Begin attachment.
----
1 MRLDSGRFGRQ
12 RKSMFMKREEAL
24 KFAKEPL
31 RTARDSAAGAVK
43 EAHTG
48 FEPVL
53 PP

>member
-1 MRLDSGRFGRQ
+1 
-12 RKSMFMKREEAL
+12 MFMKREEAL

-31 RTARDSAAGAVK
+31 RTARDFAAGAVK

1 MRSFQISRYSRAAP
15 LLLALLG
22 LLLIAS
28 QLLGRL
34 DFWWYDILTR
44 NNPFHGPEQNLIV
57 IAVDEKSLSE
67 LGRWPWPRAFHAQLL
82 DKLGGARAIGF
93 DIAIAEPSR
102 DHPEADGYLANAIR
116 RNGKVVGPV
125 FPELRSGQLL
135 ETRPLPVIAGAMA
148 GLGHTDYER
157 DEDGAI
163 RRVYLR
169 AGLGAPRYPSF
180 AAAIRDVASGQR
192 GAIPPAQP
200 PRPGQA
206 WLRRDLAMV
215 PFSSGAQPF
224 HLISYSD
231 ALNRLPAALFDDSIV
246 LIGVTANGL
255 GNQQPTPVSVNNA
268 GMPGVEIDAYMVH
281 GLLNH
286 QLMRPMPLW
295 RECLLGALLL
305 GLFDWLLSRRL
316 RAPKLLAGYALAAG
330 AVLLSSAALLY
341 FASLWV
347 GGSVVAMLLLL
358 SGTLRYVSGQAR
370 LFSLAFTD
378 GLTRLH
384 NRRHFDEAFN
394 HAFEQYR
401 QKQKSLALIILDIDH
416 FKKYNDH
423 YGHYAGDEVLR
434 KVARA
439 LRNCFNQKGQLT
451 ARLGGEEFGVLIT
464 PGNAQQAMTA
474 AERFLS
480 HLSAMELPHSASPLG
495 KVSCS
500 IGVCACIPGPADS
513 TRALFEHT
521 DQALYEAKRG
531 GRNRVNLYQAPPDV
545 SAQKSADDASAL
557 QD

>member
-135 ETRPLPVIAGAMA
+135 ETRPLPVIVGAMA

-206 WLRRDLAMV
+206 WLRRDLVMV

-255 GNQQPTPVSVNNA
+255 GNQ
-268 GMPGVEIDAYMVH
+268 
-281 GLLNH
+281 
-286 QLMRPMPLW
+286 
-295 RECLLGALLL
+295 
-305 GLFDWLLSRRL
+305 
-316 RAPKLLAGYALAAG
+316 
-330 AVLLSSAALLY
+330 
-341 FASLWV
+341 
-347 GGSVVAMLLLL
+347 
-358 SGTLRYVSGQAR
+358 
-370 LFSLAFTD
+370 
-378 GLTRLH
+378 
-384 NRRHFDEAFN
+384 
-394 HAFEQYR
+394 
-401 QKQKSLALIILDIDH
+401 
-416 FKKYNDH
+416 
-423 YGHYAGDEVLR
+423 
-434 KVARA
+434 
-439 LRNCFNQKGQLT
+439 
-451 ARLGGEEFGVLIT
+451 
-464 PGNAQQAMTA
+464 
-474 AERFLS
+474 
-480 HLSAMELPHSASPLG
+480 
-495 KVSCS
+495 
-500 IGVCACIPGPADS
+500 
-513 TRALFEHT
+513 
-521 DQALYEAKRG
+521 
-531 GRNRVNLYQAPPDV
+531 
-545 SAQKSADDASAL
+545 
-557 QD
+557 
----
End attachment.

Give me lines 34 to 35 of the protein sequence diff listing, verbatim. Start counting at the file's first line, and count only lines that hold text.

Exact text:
192 GAIPPAQP
200 PRPGQA